Efficiency of methods of removal

A comparison of morbidity following Removal of impacted third molars Using lingual split technique and Surgical bur technique showed no Difference in either efficieny or Outcome between the two methods.

Influence of Psychological Factors On post operative pain

“ Psychiatric morbidity, neuroticism and Anxiety were related to increased pain Which tended to persist longer than Normal�

Acute post surgical Pain Long Term Memory There is a positive correlation Between experienced and Remembered intensities of Postsurgical pain upto 3 years After surgery

Scientific foundation of minor oral surgery Pain Mechanisms

Peripheral tissue injury Transmission through the nerves Perception within the brain

Tissue Injury Inflammatory Mediators Synthesis of prostaglandins Release of bradykinin Release of histamine Excite and sensitise Peripheral Nerve Endings

Pain Transmission Chemical Basis Prostaglandins (PGE2) Leukotrienes (LTB4) Neuropeptides (Substance P)

Stimulus Damage of cell membrane Phospholipids Arachidonic Acid

Cyclo - Oxygenase


Prostaglandins PGE2 , PGI2

Leukotrienes LTB4

Tissue Injury Neuropeptides Release of substance p from Nerve endings (Highly concentrated In Dental Pulp Nerves)

Tissue Injury Neuropeptides Release of Substance p from Nerve endings ( Health concentrated in dental pulp nerves)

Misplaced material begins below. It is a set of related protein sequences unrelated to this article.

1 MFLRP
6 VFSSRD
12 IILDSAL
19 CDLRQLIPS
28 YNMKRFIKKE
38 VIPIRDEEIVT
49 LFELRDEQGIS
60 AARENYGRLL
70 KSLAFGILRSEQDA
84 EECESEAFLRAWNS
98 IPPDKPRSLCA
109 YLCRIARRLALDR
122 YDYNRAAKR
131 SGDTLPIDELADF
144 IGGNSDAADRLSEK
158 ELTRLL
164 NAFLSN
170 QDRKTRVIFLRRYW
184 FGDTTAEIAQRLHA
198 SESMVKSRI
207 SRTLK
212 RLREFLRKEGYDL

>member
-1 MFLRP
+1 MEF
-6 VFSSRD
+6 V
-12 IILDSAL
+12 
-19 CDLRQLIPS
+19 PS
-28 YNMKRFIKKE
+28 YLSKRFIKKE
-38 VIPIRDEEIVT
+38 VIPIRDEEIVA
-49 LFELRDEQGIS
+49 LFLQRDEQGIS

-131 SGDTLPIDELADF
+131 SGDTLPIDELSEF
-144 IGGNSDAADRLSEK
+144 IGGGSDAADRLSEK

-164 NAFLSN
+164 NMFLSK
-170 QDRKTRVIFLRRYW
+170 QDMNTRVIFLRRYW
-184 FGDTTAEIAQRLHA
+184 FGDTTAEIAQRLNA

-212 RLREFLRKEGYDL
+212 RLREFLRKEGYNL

Pain Transmission Three Major Nociceptive Afferents Type

Diameter Myelination


Polymodal 0.3-3µm

Un Myelinated




Thinly Myelinated




Heavity Myelinated


Scientific foundation of minor oral surgery Target Areas For pain Control Blockade of Prostaglandin Synthesis Intervening Peripheral Nerve conduction Suppression of higher sites in CNS

Pain Transmission Modulation Gate Control Theory Endogenous Peptides

Leucine Enkephalin Beta Endorphin

Classification of Nsaids Weak Paracetamol Mild To Moderate Ibuprofen Mefenamic Acid Strong Aspirin Phenyl Butazone Diclofenac Piroxicam

Blockade of Prostaglandin Synthesis Use of Nsaid

Ibuprofen Ketorolac

Fluriprofen Diclofenac

Intervention At Peripheral Nerve Level Use of longer acting L.A agents Duration Short Intermediate

Agents Procaine Lignocaine, Prilocaine

Prolonged- Amethocaine, Bupivacaine, Etidocaine

Steroids In Minor Oral Surgery

Use of peri operative corticosteroids Appeared to be safe and rational method Of reductiing postoperative complications Following minor surgery

Intervention At Peripheral Nerve Level Use of longer acting L.A agents Duration Short Intermediate

Agents Procaine Lignocaine, Prilocaine

Prolonged- Amethocaine, Bupivacaine, Etidocaine